On Persona: Don't Be Afraid to TrySir Andras Salamandra
There are two kinds of prisons; the ones others build for us, and the ones we build for ourselves. It is easy to see the work of others, and thus easy to break out of the mold set for us by others. Unfortunately, it isn't so easy to see the self-imposed limitations that we set upon ourselves. How many times have you heard someone else say "They are so talented, I wish that I could do that. But I can't, I don't have the talent." It's a safe bet that all of us have said it! The only sure thing about someone who believes this is that they can't do it because they will never try.
Many people don't believe they have the talent or ability to do high-quality craftwork. That's an unfortunate belief, but simply not true. Every single person that Fuil and I have taught in the last several years has succeeded in learning, and in learning quickly! Every one of the crafts in Early Period is easy to do with a little practice. Most of them require simple tools, simple techniques, a small budget, practice and patience.
Perhaps the most important attitude that one can learn is not to be afraid of failure and to expect a certain amount of it as part of the learning process. Keep a positive mental attitude, don't give up, practice, and success will come your way. In fact, when learning a new craft, I expect to fail at first and am surprised when it's right the first time! When I started on the Sutton Hoo cithara detailed in EP#3, I bought enough materials to make two instruments. I expected to mess up the first one, and I did.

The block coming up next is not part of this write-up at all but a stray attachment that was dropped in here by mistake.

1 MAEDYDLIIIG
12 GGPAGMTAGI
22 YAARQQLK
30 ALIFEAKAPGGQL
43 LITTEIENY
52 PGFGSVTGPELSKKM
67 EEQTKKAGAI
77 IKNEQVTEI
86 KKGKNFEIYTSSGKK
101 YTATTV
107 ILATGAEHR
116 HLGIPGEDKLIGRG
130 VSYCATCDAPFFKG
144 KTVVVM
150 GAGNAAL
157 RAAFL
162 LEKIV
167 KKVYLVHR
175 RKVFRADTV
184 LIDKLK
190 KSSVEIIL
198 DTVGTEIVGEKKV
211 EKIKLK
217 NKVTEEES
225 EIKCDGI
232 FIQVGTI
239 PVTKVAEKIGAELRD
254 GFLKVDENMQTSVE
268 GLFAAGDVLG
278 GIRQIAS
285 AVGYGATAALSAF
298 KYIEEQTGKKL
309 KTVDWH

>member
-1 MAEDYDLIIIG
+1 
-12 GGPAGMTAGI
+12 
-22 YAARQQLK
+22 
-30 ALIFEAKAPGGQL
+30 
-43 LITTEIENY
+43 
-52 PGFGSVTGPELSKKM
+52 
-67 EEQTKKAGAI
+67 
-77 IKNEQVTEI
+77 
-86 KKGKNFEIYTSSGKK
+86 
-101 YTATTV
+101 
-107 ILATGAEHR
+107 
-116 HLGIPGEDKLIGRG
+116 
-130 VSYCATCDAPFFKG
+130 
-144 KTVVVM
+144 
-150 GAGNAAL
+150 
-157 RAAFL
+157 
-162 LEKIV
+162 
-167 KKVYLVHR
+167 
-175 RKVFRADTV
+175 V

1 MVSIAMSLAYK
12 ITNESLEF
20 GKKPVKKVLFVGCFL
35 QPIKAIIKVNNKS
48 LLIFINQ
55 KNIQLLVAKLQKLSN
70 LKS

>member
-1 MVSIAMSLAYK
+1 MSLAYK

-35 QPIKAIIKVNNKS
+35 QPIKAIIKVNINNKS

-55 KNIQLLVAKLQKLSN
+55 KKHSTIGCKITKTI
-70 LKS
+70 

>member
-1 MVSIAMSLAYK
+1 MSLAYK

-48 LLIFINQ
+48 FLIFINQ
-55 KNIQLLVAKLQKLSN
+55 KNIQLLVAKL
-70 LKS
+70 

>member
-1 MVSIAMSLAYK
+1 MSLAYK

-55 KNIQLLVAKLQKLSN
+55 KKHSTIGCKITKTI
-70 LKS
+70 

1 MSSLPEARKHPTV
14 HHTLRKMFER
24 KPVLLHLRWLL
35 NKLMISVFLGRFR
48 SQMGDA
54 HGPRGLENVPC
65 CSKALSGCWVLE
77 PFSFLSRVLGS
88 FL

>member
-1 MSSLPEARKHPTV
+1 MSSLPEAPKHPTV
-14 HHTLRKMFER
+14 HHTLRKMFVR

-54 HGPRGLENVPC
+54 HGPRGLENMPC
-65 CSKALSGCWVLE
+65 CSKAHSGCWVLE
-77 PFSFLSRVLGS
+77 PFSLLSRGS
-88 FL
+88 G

Keep your first projects small in scope, so that you have the opportunity to master the basic techniques before tackling the advanced ones. As you master the skills of your craft you will learn how to cover up the mistakes that you make. Very few people knew (until now) that I literally broke the fist cithara into two pieces just before starting to string it for the first time. It was repaired and the marks of the breakage hidden.
Before you begin a new craft, try to break it down into several smaller, simpler steps, and use a building block approach to learning it. For example, before making the decorative Celtic shield detailed in EP#3, I practiced all the steps needed on small brooches and scrap pieces of wood. This has several benefits; the cost of mistakes in time & money remains small, and the 'keepers' can really enhance the appearance of your medieval equipment.
Keep this in mind: all those 'experts' were beginners once. Most of them were beginners for a long time. You have an advantage over them because you can draw upon their expertise to learn more quickly than they did.